Hiaasen calls Wood River Valley writer Ridley Pearson "the hardest working person in show business, as we say—him and Dave Barry, who is a very dear friend."

In terms of specific place, truly bizarre characters and whip-smart losers, think Elmore Leonard meets the late John D. MacDonald. But unlike those two writers, Hiaasen seems pretty normal. He's is a family man who spends time bragging about his son and daughter-in-law, both of whom are journalists. He's a hard worker who has stayed with one employer for his whole career. And he is a person who understands the job of writing.

"Writing is pathology in my case," he said. "It's more a form of personal therapy for me. I'd write even if I didn't get paid for it. It doesn't get easier. All writing is hard work. That's what I tell students and new writers of any age. Even bad writing is hard work. There are truly great novels on the bestseller list and truly hideous ones but all of them require a huge amount of work. They all start with a pile of blank paper."

Hiaasen's books are very adult oriented but he has also written two books for a younger audience: "Hoot" and "Flush."

"I do a fair amount of talking to kids' groups," he said. "It's a complete surprise with doing these kids' novels. They get it. They get the point. There is nothing like that energy you get back from kids."

Conference Highlights

Free to the general public

· Saturday, Aug. 23, at 7:15 p.m.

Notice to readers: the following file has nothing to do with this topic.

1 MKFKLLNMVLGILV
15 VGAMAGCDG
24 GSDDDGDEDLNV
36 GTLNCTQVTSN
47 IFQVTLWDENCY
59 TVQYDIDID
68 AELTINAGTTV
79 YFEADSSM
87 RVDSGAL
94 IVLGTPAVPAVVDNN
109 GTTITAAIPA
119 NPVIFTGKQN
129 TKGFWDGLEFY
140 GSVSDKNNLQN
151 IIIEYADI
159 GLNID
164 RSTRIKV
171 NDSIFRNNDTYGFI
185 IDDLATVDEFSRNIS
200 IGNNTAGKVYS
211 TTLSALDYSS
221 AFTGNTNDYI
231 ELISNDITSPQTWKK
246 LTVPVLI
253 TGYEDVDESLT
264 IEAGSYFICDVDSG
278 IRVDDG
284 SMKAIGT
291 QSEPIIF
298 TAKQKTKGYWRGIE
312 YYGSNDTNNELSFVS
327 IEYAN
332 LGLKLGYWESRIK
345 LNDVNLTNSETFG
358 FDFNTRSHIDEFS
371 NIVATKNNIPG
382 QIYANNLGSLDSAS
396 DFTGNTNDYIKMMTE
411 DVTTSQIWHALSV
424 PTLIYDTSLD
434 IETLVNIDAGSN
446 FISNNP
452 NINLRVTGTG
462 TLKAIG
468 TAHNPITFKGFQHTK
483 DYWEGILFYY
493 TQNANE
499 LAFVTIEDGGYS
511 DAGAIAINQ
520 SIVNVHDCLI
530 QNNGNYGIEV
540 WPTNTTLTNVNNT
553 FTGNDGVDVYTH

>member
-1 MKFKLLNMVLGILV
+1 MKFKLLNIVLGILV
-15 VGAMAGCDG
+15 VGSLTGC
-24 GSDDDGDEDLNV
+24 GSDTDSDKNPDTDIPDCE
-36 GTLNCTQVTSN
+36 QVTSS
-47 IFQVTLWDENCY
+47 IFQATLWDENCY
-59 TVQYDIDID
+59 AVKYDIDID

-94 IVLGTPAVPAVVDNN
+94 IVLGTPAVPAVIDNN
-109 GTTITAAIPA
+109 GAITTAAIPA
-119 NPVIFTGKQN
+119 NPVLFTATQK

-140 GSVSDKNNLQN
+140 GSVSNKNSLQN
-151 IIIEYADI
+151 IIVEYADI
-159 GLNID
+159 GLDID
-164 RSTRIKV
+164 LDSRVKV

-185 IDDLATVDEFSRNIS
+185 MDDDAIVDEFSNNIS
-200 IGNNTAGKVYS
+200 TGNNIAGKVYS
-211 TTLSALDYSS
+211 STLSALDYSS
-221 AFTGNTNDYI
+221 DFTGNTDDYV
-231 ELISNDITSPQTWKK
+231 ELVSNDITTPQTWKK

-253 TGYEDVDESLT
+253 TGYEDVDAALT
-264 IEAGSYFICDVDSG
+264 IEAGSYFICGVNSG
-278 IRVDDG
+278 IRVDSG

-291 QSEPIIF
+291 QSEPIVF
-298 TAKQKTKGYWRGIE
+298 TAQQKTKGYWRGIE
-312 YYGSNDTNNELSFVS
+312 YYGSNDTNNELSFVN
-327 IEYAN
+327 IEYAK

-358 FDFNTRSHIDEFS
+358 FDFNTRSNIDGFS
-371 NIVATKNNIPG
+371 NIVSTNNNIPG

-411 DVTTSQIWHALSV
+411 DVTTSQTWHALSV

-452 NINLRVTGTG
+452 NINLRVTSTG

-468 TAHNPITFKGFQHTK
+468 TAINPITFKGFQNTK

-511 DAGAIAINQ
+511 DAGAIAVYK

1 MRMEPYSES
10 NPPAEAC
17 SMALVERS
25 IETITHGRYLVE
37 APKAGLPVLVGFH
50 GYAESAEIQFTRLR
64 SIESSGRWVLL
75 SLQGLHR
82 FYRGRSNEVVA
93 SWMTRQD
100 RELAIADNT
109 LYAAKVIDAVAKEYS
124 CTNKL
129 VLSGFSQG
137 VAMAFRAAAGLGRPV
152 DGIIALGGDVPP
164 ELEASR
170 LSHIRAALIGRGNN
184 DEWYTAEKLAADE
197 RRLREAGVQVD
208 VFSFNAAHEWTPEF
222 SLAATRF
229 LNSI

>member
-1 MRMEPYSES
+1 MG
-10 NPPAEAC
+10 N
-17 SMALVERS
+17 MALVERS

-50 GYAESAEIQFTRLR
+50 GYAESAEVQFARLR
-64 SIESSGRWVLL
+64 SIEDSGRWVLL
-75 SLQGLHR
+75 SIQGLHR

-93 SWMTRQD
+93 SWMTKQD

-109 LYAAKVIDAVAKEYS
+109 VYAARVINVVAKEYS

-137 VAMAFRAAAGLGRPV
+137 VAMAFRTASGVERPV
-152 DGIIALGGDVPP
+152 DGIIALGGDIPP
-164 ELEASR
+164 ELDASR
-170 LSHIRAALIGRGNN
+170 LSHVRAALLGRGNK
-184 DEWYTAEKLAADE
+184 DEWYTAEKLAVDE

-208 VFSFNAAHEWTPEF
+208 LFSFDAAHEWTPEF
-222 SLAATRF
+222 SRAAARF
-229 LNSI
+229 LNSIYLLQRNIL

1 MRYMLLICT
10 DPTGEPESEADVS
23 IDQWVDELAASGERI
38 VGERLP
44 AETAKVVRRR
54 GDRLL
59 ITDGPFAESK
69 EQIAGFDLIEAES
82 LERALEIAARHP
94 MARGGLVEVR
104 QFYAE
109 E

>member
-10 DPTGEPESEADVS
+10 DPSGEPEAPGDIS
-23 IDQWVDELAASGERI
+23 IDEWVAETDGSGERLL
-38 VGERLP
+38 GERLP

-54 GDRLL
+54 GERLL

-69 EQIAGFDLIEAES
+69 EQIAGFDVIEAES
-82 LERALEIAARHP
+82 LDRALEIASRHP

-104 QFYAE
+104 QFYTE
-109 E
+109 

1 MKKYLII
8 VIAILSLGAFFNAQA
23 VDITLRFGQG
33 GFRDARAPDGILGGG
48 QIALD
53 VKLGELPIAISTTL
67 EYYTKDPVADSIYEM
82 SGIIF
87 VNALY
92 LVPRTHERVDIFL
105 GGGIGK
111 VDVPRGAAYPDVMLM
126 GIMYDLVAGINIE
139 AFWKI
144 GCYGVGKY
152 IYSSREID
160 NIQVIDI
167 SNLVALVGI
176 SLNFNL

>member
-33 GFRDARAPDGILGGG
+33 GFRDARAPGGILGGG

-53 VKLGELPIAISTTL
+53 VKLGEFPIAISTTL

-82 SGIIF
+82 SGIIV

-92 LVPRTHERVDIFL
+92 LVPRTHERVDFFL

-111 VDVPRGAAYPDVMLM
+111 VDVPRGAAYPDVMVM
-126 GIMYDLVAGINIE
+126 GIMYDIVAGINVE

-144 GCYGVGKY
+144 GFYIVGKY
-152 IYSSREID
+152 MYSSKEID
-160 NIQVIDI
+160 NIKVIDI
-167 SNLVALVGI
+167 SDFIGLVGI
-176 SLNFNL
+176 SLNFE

Former Ambassador Richard Holbrooke has been in Georgia this week at the invitation of President Mikheil Saakashvili to observe the Russian invasion and its consequences. In the Sun Valley Pavilion, after the conclusion of the regularly scheduled Sun Valley Writers' Conference program, he will discuss the invasion and its meaning for the United States. Limited, free public seating will be available. Holbrooke served as U.S. ambassador to Germany and to the United Nations, and negotiated the Dayton Peace Accords, which concluded the Bosnian conflict.

For conference participants

· Sunday, Aug. 24, at 10:15 a.m.

"David Halberstam: The Coldest Winter," a documentary film covering highlights in the career of the late Pulitzer Prize-winning journalist and author and frequent Sun Valley Writers Conference author, followed by a panel discussion on war reporting. Panelists will include Ambassador to the U.N. Richard Holbrooke, George Packer, staff writer for The New Yorker and author of "The Assassins' Gate: America in Iraq." His reporting from Iraq won an Overseas Press Club award. Also on the panel will be Martha Raddatz, an award-winning journalist, ABC chief White House correspondent and author of "A Long Road Home: A Story of War and Family."

· The Walter Mosley event on Saturday, Aug.23, from 4:45-5:30 p.m. has been cancelled. Ted Kooser, former U.S. poet laureate, will speak at that time in the Sun Valley Pavilion.